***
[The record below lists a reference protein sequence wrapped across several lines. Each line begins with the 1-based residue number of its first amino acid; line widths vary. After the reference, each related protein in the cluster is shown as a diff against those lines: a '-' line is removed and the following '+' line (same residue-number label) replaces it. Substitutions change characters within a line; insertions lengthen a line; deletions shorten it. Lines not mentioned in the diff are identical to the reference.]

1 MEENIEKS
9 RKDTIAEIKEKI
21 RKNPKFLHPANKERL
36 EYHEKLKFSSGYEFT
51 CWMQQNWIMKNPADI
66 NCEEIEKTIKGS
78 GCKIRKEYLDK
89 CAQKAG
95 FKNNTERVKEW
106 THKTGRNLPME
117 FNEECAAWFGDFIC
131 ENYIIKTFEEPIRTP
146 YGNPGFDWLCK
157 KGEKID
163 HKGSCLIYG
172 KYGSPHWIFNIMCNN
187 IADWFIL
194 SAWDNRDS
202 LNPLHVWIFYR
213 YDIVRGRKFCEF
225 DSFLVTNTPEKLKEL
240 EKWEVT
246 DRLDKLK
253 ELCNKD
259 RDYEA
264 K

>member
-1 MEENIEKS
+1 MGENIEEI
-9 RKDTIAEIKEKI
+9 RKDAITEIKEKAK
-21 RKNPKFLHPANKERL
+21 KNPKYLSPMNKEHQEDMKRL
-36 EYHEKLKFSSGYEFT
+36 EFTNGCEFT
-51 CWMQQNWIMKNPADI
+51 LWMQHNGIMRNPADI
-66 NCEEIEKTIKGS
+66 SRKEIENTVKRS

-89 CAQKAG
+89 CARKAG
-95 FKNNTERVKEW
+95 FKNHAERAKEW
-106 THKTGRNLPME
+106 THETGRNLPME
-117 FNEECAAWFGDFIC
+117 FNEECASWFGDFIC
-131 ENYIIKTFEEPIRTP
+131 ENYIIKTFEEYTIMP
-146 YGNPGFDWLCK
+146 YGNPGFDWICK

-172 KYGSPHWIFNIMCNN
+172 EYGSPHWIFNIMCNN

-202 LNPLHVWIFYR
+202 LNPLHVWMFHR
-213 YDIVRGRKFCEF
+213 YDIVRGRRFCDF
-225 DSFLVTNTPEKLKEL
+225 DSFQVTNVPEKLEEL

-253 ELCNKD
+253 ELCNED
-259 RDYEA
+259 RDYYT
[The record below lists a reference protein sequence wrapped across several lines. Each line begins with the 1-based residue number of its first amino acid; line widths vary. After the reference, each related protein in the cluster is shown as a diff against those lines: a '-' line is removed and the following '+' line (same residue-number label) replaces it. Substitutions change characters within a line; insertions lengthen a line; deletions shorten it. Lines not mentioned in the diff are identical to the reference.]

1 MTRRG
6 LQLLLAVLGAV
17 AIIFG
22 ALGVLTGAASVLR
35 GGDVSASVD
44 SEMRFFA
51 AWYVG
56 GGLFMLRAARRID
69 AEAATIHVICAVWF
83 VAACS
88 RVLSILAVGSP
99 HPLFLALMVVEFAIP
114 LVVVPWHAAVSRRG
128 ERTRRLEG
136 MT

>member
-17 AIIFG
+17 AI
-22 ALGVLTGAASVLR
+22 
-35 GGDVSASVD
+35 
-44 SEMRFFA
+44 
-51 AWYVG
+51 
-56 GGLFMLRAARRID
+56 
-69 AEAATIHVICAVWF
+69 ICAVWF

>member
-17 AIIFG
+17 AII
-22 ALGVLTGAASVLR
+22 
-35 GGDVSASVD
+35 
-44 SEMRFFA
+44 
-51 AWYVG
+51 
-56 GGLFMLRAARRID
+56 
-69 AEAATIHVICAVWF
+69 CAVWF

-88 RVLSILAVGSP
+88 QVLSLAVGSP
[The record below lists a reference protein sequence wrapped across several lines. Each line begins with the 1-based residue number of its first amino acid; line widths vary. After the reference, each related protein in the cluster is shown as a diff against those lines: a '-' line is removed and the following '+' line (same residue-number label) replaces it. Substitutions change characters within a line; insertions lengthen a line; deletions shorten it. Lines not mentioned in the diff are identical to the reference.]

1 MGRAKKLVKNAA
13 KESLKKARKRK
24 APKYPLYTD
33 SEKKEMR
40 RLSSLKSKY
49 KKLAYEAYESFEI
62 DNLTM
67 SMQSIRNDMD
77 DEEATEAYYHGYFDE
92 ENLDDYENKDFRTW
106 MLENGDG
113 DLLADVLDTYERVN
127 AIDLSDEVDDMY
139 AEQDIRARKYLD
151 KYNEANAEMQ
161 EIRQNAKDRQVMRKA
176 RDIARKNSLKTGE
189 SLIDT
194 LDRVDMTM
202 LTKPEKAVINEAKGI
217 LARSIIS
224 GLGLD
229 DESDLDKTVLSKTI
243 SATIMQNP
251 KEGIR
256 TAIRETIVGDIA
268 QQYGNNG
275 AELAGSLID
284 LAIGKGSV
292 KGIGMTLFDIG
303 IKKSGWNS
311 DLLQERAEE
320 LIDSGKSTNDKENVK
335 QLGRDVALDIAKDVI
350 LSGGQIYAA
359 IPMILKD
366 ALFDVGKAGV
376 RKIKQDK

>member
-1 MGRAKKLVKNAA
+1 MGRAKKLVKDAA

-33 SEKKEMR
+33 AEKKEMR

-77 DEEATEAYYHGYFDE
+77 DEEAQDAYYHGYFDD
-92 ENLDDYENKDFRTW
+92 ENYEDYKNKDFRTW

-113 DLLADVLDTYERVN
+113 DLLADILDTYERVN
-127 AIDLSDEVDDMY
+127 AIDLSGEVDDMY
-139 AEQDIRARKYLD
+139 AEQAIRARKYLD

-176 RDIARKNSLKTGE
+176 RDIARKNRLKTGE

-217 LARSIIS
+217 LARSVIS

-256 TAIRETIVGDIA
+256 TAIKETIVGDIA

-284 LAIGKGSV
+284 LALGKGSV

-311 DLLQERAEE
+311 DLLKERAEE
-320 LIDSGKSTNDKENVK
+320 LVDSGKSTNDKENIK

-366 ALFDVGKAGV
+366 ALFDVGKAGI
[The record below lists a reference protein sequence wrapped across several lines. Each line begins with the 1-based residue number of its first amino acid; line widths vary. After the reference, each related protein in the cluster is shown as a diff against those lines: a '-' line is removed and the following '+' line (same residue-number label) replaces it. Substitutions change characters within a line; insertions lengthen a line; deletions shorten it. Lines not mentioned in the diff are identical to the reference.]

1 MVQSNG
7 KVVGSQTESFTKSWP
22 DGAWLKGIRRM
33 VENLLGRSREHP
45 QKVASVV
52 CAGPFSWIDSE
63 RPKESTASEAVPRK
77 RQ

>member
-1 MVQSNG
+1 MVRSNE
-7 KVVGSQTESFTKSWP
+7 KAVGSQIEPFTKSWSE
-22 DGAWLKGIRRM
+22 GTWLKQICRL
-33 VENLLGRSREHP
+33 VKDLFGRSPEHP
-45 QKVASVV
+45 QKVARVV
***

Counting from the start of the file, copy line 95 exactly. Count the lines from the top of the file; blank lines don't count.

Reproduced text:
+69 ICAVWF